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(Many Paths)
An Online Newsletter Celebrating Native America
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Mt. Rushmore Continues To Become More Native Friendly
by Babette Herrmann, Indian Country Today correspondent
credits: photo courtesy of the National Park Service

MOUNT RUSHMORE NATIONAL MEMORIAL, S.D. – When Gerard Baker, an enrolled member of the Three Affiliated Tribes, was hired as the superintendent at Mount Rushmore nearly four years ago, not much, if anything at all reflected the rich history of American Indians in the Black Hills.

Baker, the proud guardian of the behemoth granite shrines of presidents’ George Washington, Thomas Jefferson, Theodore Roosevelt and Abraham Lincoln, said one of his priorities after he came aboard was to bring the Native story to life.

“That story wasn’t being told. A part of my position here is making everyone feel welcome.”

This desire, along with plenty of input, led to the creation of the Heritage Village exhibit in 2008, located off the Presidential Trail. It features three tipis, each one representing the Lakota, Dakota and Nakota nations.

Last summer, Native storytellers, artisans and hoop dancers engaged visitors, and the park plans on doing it all over again this summer season.

Where park visitors sit, stand or walk, the ancestors of the Sioux freely trekked before being forced onto reservations starting in the mid-1800s. For Baker, the exhibit was the logical step forward to provide an area where inquisitive visitors can learn about the Sioux.

“It’s probably the most popular exhibit we have right now. People love to go there and ask questions.”

Natives have a long history of disliking Mount Rushmore for its tribute to four white men carved into what once was their homeland, a reminder of losing the Black Hills when the federal government broke the Fort Laramie Treaty of 1868, history that Baker said needs to be shared with visitors.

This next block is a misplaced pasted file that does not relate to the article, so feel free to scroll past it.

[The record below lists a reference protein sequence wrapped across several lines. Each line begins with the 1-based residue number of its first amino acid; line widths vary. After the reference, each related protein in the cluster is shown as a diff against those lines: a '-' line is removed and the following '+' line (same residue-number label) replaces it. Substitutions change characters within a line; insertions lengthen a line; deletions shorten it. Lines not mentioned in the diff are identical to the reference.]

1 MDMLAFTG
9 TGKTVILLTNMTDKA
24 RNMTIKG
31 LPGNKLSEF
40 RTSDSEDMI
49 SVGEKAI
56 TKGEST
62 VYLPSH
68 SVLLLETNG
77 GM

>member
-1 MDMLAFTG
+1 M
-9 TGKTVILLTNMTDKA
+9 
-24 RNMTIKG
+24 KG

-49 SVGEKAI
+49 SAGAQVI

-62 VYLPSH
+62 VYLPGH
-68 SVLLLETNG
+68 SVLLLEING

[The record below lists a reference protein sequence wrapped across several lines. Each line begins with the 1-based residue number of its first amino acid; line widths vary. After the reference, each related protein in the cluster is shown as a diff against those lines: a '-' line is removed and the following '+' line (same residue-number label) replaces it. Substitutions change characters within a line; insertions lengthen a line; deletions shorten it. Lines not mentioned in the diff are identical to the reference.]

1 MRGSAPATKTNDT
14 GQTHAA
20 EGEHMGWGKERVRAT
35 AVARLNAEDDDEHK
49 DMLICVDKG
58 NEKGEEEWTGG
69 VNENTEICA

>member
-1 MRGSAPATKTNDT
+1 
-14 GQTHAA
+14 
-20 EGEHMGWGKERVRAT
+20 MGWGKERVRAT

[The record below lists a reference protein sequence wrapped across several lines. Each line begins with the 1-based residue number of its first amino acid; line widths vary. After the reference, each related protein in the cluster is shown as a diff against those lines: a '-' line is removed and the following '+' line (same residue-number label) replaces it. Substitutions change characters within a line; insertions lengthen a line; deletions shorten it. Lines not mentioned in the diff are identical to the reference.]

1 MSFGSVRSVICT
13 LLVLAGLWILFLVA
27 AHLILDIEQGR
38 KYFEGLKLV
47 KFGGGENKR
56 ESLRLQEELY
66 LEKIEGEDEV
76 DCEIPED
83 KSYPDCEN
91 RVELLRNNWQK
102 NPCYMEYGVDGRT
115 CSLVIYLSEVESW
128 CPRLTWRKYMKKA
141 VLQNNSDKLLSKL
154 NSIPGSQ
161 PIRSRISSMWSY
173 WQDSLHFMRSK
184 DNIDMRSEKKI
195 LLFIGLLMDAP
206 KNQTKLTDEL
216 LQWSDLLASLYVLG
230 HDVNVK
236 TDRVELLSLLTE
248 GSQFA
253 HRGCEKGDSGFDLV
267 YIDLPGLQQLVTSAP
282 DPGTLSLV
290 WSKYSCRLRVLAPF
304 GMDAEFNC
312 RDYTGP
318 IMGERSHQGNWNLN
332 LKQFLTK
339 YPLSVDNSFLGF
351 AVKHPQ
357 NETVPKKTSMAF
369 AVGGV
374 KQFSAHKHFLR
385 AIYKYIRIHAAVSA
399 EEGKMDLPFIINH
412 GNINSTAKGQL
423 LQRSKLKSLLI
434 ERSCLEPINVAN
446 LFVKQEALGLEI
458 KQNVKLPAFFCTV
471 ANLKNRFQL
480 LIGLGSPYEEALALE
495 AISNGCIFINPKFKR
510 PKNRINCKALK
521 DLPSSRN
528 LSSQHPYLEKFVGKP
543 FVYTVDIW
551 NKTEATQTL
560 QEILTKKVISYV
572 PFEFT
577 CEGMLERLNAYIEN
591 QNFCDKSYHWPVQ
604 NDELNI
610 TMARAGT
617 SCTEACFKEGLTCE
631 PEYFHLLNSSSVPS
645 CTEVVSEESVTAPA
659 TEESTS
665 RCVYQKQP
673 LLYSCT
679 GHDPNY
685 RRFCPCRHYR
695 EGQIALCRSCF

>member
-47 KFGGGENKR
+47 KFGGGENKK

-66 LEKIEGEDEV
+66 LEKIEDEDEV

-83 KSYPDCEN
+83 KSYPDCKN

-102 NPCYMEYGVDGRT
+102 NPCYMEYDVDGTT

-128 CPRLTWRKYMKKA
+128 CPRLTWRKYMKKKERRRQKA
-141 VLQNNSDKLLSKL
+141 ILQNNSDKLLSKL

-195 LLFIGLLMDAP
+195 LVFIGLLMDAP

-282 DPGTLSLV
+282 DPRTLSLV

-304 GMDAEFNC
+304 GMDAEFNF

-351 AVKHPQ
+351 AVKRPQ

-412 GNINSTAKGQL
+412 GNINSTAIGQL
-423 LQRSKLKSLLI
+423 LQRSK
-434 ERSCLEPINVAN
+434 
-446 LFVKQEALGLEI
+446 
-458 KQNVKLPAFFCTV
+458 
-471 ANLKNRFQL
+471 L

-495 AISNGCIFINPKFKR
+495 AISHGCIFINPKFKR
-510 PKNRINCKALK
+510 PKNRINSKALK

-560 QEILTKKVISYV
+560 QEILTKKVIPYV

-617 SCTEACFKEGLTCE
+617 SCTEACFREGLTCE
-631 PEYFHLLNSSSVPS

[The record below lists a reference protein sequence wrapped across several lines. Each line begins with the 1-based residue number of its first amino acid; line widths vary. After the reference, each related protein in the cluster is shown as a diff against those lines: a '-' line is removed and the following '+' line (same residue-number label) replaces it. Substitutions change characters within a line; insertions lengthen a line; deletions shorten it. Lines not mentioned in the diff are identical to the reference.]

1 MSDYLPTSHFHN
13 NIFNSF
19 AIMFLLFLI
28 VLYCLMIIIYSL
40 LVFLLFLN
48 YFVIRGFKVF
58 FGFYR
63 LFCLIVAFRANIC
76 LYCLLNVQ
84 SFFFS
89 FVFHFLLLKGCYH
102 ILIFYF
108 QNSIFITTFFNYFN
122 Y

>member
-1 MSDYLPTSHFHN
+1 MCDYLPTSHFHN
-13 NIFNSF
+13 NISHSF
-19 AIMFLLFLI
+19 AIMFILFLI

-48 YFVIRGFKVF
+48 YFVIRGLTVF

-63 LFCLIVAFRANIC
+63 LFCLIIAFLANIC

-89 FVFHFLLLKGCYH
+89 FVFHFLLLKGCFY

“I want everybody to understand that this is a part of American history, and we need to show all sides of that story. We need to talk about the forced removal of American Indians from here, and being forced on to reservations, and what happened with the breaking of the Fort Laramie Treaty.”

The creation of the Heritage Village exhibit was also influenced by a common question asked by visitors, “What happened to the Native Americans?”

Shortly after Baker started as superintendent, he and his staff visited South Dakota tribes, and asked elders and members for input on what could be done to educate visitors on Natives. He said that it’s thanks to those meetings that Mount Rushmore has a more Native-friendly environment, and more Natives than ever are visiting the park.

This summer elders are scheduled to share stories about the past and discuss contemporary Native issues. The park hosted an elders’ summit in January 2008.

Baker said that since relations with tribes have improved, a group from the Pine Ridge Indian Reservation has held a retreat there for the second year in a row, and employment of Natives at the park has grown to an all time high.

Meanwhile, there are plans to carve out a new trail, temporarily given the name Yellow Wolf, Baker’s Indian name. According to the National Park Service, the trail will feature a core loop system around Mount Rushmore with scenic vistas, spur trails and interpretive stops. When completed, it will sprawl 6 to 10 miles.

Baker said his staff gave the trail his name, and an official name will likely be determined in a contest for sixth through ninth grade South Dakota students. He would like the park to host a youth summit this summer, but those plans are still in the early stages.

“What I am trying to do is bring in as much youth as possible, so they can start learning who they are, and start sharing that with visitors.”

The park staff is also in the process of revamping its General Management Plan to reflect the diversity that makes up the park today and a guideline to map out goals for the next 15 to 20 years. The last GMP was updated in 1980.

Mount Rushmore National Memorial draws nearly three million visitors a year from across the country and around the world. It was named after Charles E. Rushmore, an attorney from New York, during an 1885 expedition. The project was the creation of sculptor Gutzon Borglum, along with 400 men and women. It broke ground in 1927 and was completed in 1941.

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